Childhood Cancer Survivors Are More Common Today, But They Have The Health Of A 40-Year-Old

Childhood Cancer (2)
Childhood cancer survivors feel more like middle-aged adults. REUTERS/Isaac Urrutia

Therapies for childhood cancers are a double-edged sword. Although they do increase a child’s chance of living into adulthood, they also wreak havoc on the patient’s body and increase his risk for a variety of chronic conditions.

Researchers from the Dana-Farber/Boston Children's Cancer and Blood Disorders Center and Harvard T.H. Chan School of Public Health examined the quality of life for childhood cancer survivors and found that most young patients have the health of a 40-year-old.

"This research provides an easily accessible way to compare adult survivors of childhood cancer to the general population, in terms of their health-related quality of life, which normally declines as people age," said Dr. Lisa Diller, chief medical officer of Dana-Farber/Boston Children's and the study's senior author, in a statement.

Diller and her colleagues gathered data on 18-to-49-year-olds who participate in the national Childhood Cancer Survivor Study. Cancer survivors tend to be at a higher risk for heart disease, infertility, lung disease, and other cancers due to chemotherapy, radiation, and surgery. The presence or absence of a chronic health condition is often used to determine a survivor’s sense of well-being. The research team assigned quality of life scores in which 1 meant perfect health and 0 meant death.

The findings revealed that only 20 percent of childhood cancer survivors reported no chronic conditions. Survivors between the ages of 18 and 29 had an average quality of life score of 0.78 which is the equivalent to scores reported by 40-to-49-year-olds in the general population. Survivors with no chronic health conditions had an average score of 0.81 while those with at least two conditions had an average score of 0.77. A score of 0.70 indicated three or more life-threatening conditions.

"Our findings indicate survivors' accelerated aging and also help us understand the health-related risks associated with having had cancer as a child,” Diller explained. “What's encouraging is that the lower quality of life scores are associated with chronic disease after treatment, not with a history of pediatric cancer itself. If we can prevent treatment-related conditions by changes in the therapy we use for the cancer, then childhood cancer will become an acute, rather than a chronic, illness."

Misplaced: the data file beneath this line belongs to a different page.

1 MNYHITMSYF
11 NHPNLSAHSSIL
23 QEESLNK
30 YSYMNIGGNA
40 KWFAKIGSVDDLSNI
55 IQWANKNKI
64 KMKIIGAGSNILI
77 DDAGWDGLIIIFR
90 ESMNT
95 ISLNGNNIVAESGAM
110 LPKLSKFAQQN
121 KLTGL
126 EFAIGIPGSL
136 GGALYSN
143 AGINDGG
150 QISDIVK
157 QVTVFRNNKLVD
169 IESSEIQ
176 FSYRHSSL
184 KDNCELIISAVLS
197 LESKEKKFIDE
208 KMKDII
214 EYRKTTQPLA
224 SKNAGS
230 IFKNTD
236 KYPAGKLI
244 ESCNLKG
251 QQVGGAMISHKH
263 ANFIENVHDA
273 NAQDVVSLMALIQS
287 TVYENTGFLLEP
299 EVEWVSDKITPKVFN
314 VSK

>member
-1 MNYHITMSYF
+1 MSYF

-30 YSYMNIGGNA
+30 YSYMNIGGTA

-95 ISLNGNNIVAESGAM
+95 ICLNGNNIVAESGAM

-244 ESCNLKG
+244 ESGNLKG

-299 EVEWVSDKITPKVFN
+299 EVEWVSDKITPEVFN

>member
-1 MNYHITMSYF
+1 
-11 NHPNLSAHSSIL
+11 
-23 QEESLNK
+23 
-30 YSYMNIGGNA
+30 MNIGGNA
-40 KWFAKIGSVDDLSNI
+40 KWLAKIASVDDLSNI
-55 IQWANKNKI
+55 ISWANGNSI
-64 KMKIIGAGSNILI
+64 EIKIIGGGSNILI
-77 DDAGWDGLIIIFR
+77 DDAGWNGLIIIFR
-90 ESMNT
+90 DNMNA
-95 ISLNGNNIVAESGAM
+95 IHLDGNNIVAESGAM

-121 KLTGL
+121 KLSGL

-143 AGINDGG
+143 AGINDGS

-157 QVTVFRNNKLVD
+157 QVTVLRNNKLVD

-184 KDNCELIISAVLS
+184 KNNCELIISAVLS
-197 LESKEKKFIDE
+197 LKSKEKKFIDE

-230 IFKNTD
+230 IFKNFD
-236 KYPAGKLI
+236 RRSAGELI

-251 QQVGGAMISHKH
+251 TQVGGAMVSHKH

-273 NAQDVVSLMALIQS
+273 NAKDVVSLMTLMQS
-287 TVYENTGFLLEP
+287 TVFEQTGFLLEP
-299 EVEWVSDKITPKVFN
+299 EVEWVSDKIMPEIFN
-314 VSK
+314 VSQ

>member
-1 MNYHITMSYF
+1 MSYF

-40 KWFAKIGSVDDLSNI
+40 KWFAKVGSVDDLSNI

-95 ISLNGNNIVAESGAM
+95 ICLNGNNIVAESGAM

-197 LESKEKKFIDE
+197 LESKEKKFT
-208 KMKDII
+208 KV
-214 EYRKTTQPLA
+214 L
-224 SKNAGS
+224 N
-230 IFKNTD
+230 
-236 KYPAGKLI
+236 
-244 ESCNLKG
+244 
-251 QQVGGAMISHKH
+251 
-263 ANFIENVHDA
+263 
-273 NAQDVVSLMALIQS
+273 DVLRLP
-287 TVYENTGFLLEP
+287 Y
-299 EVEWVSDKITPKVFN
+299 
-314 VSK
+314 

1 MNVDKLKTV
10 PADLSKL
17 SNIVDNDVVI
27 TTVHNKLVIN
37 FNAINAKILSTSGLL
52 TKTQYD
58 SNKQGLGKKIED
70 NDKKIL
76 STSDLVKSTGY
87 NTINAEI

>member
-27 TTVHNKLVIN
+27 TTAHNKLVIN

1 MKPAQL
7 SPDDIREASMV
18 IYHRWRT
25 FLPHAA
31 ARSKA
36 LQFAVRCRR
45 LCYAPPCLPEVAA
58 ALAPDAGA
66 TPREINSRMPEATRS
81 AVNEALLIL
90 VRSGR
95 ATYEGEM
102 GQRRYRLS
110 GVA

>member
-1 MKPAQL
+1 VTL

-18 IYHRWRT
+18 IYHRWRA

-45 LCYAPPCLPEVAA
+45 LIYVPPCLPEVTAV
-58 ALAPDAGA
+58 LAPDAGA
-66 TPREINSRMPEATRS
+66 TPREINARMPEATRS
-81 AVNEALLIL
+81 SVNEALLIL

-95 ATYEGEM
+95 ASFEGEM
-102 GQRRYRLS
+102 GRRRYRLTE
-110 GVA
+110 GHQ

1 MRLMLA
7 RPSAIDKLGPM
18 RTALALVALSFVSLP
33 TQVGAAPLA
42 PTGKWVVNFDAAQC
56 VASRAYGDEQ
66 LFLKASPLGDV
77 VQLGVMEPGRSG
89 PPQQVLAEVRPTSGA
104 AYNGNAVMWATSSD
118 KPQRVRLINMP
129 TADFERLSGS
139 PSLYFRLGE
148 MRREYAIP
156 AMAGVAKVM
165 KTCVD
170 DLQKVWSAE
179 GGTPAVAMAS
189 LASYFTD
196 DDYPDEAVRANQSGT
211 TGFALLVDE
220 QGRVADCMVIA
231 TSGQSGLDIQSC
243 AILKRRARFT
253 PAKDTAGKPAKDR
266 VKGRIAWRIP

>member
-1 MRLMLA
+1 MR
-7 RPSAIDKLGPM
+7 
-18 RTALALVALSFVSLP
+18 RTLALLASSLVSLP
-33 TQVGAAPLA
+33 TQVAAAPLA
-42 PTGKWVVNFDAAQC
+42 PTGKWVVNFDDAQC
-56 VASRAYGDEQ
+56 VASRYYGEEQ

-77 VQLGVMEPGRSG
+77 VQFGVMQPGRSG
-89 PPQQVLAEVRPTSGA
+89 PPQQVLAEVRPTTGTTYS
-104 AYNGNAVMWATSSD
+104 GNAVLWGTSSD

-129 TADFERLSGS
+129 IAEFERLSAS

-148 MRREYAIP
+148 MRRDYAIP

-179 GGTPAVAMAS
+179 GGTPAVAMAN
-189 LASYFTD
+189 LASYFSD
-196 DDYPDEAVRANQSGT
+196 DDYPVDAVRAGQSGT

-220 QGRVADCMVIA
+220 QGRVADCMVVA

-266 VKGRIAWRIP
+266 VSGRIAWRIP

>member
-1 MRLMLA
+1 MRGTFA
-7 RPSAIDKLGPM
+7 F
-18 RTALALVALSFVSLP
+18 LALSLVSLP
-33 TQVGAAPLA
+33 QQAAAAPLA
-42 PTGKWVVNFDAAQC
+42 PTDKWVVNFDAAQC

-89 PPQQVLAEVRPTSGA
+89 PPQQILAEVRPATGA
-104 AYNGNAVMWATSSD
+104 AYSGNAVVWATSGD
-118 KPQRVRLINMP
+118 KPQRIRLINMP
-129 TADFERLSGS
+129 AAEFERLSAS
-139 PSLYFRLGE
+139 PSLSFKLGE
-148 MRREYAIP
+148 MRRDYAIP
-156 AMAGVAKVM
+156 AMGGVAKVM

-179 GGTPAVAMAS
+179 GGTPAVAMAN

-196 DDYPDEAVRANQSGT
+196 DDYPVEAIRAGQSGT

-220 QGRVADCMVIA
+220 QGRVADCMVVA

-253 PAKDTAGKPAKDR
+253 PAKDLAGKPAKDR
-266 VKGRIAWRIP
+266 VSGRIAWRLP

Evidence has even shown that the struggles childhood cancer survivors face reach beyond their physical health. Researchers from the Louisiana State University School Health Sciences Center in New Orleans analyzed emotional state and cognitive function in cancer survivors who were diagnosed between the ages of 11 and 21. The results showed that survivors were three times more likely to be unemployed due to problems with task efficiency issues. They were also 50 percent more likely to report symptoms of depression and twice as likely to report anxiety.

"By enabling comparisons to the general population, our findings provide context to better understand how the cancer experience may influence the long-term well-being of survivors," said Dr. Jennifer Yeh, lead author of the study and a research scientist in the Center for Health Decision Science at the Harvard Chan School. "This is another way to understand the health challenges survivors face and where to focus efforts to improve the long-term health and quality of life of survivors."

Childhood cancer survival rates jumped from 58 percent in the mid-1970s to 80 percent in 2016. To help deal with unwanted side effects of chemotherapy or radiation, experts recommend yearly thyroid and lung examinations, regular mammograms, blood tests, imaging tests, and electrocardiograms.

Source: Yeh J, Hanmer J, Diller L, et al. Chronic Conditions and Utility-Based Health-Related Quality of Life in Adult Childhood Cancer Survivors. Journal of the National Cancer Institute . 2016.

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